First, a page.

Britain’s future is with the Commonwealth

With Brexit we have a chance to right the historic wrong of joining the EU and betraying our natural allies. Now, once again, we can fully re-engage with the Commonwealth

The Queen at a Commonwealth meeting in Malta
Ryan Fiske
On 28 July 2016 06:16

In 1972, former Prime Minister Edward Heath led Britain into the European Economic Community, and in doing so committed one of the greatest betrayals in British history.

At a stroke, this ended our preferential trading arrangements with the countries of the Commonwealth. Many of them dependent on this trading arrangement, countries such as New Zealand were amongst the hardest hit.

With Brexit we have a chance to right this historic wrong, and once again fully re-engage with the Commonwealth.

Many Commonwealth nations including Canada, Australia and Ghana have now made it clear their policy is to secure a free trade deal with the United Kingdom. The opportunity is here to forge a Commonwealth-spanning free trade arrangement.

This is not based on sentiment or failure to let go of the past, but is one of the most forward-looking economic decisions the UK will now be able to make after Brexit.

The EU is in terminal decline. Its share of the world economy is shrinking year on year and is fast becoming an irrelevance. The EU has dropped from being nearly a third of the world economy 30 years ago to now being less than a sixth. By contrast, the Commonwealth is beginning to boom -- it’s expected to overtake the EU’s economy in less than a decade.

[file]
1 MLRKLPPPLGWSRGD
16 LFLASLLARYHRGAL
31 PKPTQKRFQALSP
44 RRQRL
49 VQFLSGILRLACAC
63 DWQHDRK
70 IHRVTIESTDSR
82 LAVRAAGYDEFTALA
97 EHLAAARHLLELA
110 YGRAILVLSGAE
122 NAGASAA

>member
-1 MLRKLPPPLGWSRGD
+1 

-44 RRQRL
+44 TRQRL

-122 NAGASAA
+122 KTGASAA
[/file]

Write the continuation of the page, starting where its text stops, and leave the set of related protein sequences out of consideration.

There is little hope for the EU ever to match the Commonwealth in economic terms after Brexit. The EU is simply failing. It’s too over-regulated and too focused on political union to ever be an effective economic bloc again. The Commonwealth has over four times as many people as the EU. Many of those live in India, Malaysia and Bangladesh, which are some of the fastest growing developing economies.

Their growing demands for goods and services could fuel Britain’s economy for years to come. In economic terms, the Commonwealth is the future economic power house. It is about time we embraced the future of the world economy and became a forward-looking power.

In the past, we’ve have been forced to keep tariffs high on our Commonwealth brethren. Now we have the opportunity to create what will very soon become the largest trading area in the world. Such an opportunity is unique to Britain -- no other country has the historic links to be able to forge this kind of relationship. Brexit is the necessary catalyst for this free trade area, which could bring great trade benefits and greater wealth for all involved.

This is our opportunity to once again become a global trading nation. We will continue to have a strong and close trading relationship with the EU – preferably a new free trade deal, rather than trying to remain part of the single market with the associated problems of free movement of people.